My heart is firmly fixed, O God, my heart is fixed. I will sing and make melody.
Psalm 57: 7 Book of Common Prayer
How did the psalmist do it, this fixing of the heart? (The fixing here is a steadfastness, not a repair job.) My heart has been all over the place lately, striving for gratitude and getting grumbling instead. Trapped in a heat-wave producing dome that has already taken the lives of some two dozen people in the Midwest, worried about my insurance and about job-juggling that’s about to get more complicated, pining for a vacation, my poor heart has been busy, but hardly fixed.
As I thought about this, I remembered a collect (a prayer to gather our thoughts before worship begins) from the Anglican tradition. I’m putting it here in the old English, even though we don’t speak like this and my church uses the modern collects, just for the beauty of the language.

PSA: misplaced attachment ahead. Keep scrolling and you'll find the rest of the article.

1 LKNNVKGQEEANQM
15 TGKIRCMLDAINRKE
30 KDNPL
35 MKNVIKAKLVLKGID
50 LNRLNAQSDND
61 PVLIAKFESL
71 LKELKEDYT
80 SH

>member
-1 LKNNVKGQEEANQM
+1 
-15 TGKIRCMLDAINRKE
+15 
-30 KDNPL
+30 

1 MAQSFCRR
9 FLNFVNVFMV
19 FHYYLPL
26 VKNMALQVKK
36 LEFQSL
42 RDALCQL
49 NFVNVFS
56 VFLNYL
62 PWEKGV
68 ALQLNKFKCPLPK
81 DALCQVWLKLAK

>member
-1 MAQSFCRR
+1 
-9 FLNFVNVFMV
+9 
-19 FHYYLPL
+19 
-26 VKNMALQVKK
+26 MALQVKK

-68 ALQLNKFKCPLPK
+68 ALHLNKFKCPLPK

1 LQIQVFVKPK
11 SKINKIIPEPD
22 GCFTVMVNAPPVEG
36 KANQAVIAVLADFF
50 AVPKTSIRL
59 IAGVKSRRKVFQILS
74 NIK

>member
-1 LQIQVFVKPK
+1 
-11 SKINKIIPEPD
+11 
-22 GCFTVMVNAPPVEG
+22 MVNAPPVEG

O ALMIGHTY God, who alone canst order the unruly wills and affections of sinful men; Grant unto thy people, that they may love the thing which thou commandest, and desire that which thou dost promise; that so, among the sundry and manifold changes of the world, our hearts may surely there be fixed, where true joys are to be found; through Jesus Christ our Lord. Amen.
Clearly, the psalmist did not have the Book of Common Prayer handy. Perhaps the writer did know the key in this prayer, however. Love what God commands and desire God’s promises. Jesus summed up God’s commands as love God and love neighbor (Matthew 22:36-39). I’m not so sure what God’s promises entail, but I’d opt to include one of my favorites—Lo, I am with you always, even to the end of the age (Matthew 28:20). If I think and act in a loving manner—hmm, which I wasn’t yesterday—and if I remember that God is present no matter what, then perhaps my heart will stabilize.